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The Ministry of National Security has, during the past year, sought to, and acquired a number of pieces of equipment that are critical to efficiency and enhancing the way in which the security forces carry out their work.
To this end, in January of this year, two 43-foot Nortech Interceptor patrol boats were added to the Jamaica Defence Force (JDF) Coast Guard’s fleet of vessels, which will enhance its ability to intercept go-fast boats, which are frequently used by smugglers of illicit drugs and guns.
The boats, valued upwards of US$500,000, were donated under the United States (US) marine security assistance programme, ‘Enduring Friendship’.
The Coast Guard, had previously received eight vessels from the US under the Enduring Friendship programme. The diesel-powered interceptor boats are state of the art and are capable of reaching a top end speed of 60 miles per hour. They are fitted with state-of-the-art communication and radar technologies.
In addition, 10 members of the JDF completed training in fast-boat operations. Enduring Friendship, is a security initiative aimed at assisting partner nations to strengthen their operational capabilities, to better anticipate and respond to drug trafficking and other illicit activities, and global threats such as terrorism and natural disasters.
Meanwhile, in February, new computers valued at $350,000 were handed over to five Probation Aftercare Offices, by Minister of State in the Ministry of National Security, Senator Arthur Williams.
The offices that benefitted from the computers are located in Falmouth Trelawny, Montego Bay (Barnett Street)St. James, Portmore, Spanish Town in St. Catherine and Region 2, which covers St. Ann, Manchester, Clarendon, and St. Catherine.
They are expected to enhance the work of the Probation Officers, by enabling them to provide timely reports to the Courts and Parole Board.
Probation Aftercare Officers, are mandated to play a role in the re-integration of inmates into the society. They also act as a liaison between these persons and their communities, while offering supervision and counselling.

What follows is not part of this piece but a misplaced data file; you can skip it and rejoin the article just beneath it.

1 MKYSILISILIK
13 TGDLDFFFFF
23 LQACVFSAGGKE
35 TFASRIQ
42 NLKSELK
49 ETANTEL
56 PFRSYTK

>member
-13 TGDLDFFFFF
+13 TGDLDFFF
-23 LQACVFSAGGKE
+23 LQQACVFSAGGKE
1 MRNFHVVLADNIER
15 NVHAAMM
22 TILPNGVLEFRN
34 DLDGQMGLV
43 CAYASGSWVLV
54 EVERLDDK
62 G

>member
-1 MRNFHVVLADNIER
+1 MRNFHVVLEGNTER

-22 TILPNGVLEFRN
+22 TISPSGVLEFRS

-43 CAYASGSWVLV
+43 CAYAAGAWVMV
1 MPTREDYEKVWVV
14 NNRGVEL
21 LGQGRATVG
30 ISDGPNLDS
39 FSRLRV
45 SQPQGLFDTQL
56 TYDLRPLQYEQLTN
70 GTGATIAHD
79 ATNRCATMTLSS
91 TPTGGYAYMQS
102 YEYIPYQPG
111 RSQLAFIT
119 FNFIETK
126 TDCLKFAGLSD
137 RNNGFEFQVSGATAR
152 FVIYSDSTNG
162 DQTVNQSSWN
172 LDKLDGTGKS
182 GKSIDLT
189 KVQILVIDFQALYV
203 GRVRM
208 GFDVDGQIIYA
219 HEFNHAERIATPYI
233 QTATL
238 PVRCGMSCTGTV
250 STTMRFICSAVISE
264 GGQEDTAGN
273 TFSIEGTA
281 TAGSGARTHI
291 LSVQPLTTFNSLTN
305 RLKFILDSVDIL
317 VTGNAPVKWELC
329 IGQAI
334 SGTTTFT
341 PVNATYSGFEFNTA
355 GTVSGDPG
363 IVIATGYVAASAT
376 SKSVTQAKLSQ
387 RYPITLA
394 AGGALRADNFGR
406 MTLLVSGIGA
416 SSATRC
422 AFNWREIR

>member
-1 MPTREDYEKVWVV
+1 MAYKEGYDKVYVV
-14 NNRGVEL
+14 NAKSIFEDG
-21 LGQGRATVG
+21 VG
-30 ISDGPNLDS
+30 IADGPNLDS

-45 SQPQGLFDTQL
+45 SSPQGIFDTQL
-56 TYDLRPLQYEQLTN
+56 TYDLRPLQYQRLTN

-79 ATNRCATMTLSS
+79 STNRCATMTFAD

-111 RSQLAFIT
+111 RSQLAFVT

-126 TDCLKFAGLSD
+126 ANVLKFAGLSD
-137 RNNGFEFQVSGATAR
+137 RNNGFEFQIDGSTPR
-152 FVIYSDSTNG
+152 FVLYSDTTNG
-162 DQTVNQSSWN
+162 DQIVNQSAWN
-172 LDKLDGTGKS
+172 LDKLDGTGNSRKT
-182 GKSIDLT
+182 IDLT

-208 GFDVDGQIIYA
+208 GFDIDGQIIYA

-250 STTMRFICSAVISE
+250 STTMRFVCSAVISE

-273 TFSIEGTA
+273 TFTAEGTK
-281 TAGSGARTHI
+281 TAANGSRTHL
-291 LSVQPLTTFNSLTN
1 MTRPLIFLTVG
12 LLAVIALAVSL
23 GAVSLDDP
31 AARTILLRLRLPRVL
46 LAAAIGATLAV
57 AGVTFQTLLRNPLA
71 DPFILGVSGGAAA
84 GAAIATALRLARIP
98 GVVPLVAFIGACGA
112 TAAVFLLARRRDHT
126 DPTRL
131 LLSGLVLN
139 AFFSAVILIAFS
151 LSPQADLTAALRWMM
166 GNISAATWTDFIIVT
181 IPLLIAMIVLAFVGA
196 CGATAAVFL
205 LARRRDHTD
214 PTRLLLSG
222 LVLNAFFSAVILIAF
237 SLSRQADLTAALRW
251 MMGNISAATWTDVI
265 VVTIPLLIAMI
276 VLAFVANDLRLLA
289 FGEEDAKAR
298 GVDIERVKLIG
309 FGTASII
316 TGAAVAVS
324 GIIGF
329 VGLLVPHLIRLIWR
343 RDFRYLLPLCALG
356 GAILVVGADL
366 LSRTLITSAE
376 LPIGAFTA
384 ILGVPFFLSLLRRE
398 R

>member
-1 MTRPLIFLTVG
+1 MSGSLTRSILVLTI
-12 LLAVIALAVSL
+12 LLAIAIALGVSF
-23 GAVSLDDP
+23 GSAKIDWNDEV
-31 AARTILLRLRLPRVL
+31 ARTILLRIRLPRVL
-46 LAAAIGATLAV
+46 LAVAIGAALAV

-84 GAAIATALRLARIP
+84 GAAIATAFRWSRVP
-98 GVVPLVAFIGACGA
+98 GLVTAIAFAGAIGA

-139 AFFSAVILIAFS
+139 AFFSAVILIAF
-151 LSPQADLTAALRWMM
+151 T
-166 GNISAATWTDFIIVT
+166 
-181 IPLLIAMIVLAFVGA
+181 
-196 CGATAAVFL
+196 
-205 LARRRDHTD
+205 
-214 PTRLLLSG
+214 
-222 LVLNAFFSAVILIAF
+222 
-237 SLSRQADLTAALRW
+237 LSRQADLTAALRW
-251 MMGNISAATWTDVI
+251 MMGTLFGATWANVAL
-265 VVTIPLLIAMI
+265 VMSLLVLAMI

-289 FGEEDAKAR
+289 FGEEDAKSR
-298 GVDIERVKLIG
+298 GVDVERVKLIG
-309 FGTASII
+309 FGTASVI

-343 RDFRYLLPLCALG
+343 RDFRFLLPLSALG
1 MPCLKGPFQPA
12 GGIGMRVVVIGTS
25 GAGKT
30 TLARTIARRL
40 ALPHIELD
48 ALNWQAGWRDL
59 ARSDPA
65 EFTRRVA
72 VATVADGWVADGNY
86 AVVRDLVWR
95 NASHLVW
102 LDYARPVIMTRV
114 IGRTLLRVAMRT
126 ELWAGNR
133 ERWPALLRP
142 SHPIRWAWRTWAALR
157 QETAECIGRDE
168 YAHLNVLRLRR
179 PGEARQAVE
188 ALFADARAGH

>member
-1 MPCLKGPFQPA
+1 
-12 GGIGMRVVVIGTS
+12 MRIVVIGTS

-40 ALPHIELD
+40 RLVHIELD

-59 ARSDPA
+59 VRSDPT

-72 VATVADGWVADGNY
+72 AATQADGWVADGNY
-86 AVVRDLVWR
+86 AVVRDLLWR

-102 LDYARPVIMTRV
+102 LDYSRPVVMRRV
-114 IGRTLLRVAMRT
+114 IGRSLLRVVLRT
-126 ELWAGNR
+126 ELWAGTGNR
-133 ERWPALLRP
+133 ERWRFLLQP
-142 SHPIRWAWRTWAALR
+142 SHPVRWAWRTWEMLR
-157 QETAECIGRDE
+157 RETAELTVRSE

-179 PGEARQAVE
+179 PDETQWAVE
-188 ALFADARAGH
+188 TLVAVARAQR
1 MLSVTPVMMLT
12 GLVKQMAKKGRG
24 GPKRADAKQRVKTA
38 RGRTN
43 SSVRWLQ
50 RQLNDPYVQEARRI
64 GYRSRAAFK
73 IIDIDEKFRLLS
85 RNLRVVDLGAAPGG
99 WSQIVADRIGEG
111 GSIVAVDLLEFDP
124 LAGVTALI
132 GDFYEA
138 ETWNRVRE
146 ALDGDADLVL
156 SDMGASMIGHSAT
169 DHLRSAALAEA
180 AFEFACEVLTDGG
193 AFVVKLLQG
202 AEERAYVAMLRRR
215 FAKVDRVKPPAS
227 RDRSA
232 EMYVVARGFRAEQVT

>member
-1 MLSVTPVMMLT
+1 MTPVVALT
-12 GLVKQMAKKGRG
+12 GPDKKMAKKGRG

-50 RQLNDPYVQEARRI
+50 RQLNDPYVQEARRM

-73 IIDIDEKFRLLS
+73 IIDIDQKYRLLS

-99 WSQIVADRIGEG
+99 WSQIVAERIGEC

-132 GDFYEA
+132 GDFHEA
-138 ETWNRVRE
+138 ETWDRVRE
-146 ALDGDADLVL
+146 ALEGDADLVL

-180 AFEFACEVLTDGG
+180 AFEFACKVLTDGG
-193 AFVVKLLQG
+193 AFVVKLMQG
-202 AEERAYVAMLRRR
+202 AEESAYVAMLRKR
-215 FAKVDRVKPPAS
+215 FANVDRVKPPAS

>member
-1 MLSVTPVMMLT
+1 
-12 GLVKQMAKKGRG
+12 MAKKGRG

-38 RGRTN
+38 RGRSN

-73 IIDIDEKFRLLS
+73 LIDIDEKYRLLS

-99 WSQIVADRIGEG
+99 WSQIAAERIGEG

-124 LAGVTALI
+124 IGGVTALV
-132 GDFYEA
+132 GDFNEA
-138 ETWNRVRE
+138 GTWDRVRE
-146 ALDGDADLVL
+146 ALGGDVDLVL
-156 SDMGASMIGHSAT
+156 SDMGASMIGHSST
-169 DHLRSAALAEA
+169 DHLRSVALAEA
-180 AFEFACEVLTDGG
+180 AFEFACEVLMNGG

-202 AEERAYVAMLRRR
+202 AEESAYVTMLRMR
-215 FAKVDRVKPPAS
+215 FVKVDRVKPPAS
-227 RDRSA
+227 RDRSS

In March, 10 service vehicles, equipment and a newly refurbished Trench Town Police Station in Kingston, were handed over to the Ministry. This was facilitated by the European Commission, through the Social and Economic Reform Programme (SERP III).
The vehicles will be allocated to the Safe Schools Programme, the Police Academy, and the Scene of Crime Unit.
In addition, a noted forensic scientist, Dr. Adrian Linacre, was brought on board to train crime scene officers to analyse bloodstain patterns.
The Above Rocks Police Station in St.Catherine, was also refurbished as part of the programme. Both stations were refurbished at a cost of $10 million.
In April, the British Government donated more than $32 million worth of equipment and supplies to the Jamaica Constabulary Force, which will be utilised by the Centre for the Investigation of Sexual Offences and Child Abuse (CISOCA) and the Community Safety and Security Branch.
The donation included motor vehicles, computers, refrigerators, desks and chairs, a television set, kettles, stoves, toys, sexual evidence kits, gloves, disposable gowns, examination lights and beds, laptops, and data projectors.
CISOCA was established to ensure efficient and effective investigations into reports of sexual offences including rape, carnal abuse, indecent assault, gross indecency, assault with intent to rape and all forms of child abuse.
In addition, mobility for police personnel in Portland was enhanced, with the presentation of a new vehicle, by Member of Parliament for Western Portland, Daryl Vaz.